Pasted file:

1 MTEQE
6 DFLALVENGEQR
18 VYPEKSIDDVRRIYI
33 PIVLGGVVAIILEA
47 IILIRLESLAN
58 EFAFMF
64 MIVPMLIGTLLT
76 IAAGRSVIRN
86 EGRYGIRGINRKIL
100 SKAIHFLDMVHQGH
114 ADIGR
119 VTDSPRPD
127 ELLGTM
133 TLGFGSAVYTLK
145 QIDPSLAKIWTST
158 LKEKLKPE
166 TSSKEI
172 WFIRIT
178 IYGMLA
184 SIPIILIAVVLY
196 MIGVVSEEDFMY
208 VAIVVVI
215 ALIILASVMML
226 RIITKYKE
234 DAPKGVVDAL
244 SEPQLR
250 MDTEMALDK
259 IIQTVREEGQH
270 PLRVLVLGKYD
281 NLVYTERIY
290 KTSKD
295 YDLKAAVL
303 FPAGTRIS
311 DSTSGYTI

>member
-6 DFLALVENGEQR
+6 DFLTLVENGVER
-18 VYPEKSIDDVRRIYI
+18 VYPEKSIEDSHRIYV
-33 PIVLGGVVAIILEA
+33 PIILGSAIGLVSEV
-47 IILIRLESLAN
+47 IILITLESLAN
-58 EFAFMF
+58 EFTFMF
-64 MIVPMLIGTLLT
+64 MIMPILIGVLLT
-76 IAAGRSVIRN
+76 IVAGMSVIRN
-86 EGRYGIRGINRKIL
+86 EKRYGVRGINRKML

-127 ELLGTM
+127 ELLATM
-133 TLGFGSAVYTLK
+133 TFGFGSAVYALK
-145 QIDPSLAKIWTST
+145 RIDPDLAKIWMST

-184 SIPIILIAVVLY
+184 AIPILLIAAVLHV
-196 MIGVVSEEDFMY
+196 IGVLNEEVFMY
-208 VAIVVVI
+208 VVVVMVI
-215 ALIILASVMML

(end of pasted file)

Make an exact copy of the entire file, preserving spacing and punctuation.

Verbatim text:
1 MTEQE
6 DFLALVENGEQR
18 VYPEKSIDDVRRIYI
33 PIVLGGVVAIILEA
47 IILIRLESLAN
58 EFAFMF
64 MIVPMLIGTLLT
76 IAAGRSVIRN
86 EGRYGIRGINRKIL
100 SKAIHFLDMVHQGH
114 ADIGR
119 VTDSPRPD
127 ELLGTM
133 TLGFGSAVYTLK
145 QIDPSLAKIWTST
158 LKEKLKPE
166 TSSKEI
172 WFIRIT
178 IYGMLA
184 SIPIILIAVVLY
196 MIGVVSEEDFMY
208 VAIVVVI
215 ALIILASVMML
226 RIITKYKE
234 DAPKGVVDAL
244 SEPQLR
250 MDTEMALDK
259 IIQTVREEGQH
270 PLRVLVLGKYD
281 NLVYTERIY
290 KTSKD
295 YDLKAAVL
303 FPAGTRIS
311 DSTSGYTI

>member
-6 DFLALVENGEQR
+6 DFLTLVENGVER
-18 VYPEKSIDDVRRIYI
+18 VYPEKSIEDSHRIYV
-33 PIVLGGVVAIILEA
+33 PIILGSAIGLVSEV
-47 IILIRLESLAN
+47 IILITLESLAN
-58 EFAFMF
+58 EFTFMF
-64 MIVPMLIGTLLT
+64 MIMPILIGVLLT
-76 IAAGRSVIRN
+76 IVAGMSVIRN
-86 EGRYGIRGINRKIL
+86 EKRYGVRGINRKML

-127 ELLGTM
+127 ELLATM
-133 TLGFGSAVYTLK
+133 TFGFGSAVYALK
-145 QIDPSLAKIWTST
+145 RIDPDLAKIWMST

-184 SIPIILIAVVLY
+184 AIPILLIAAVLHV
-196 MIGVVSEEDFMY
+196 IGVLNEEVFMY
-208 VAIVVVI
+208 VVVVMVI
-215 ALIILASVMML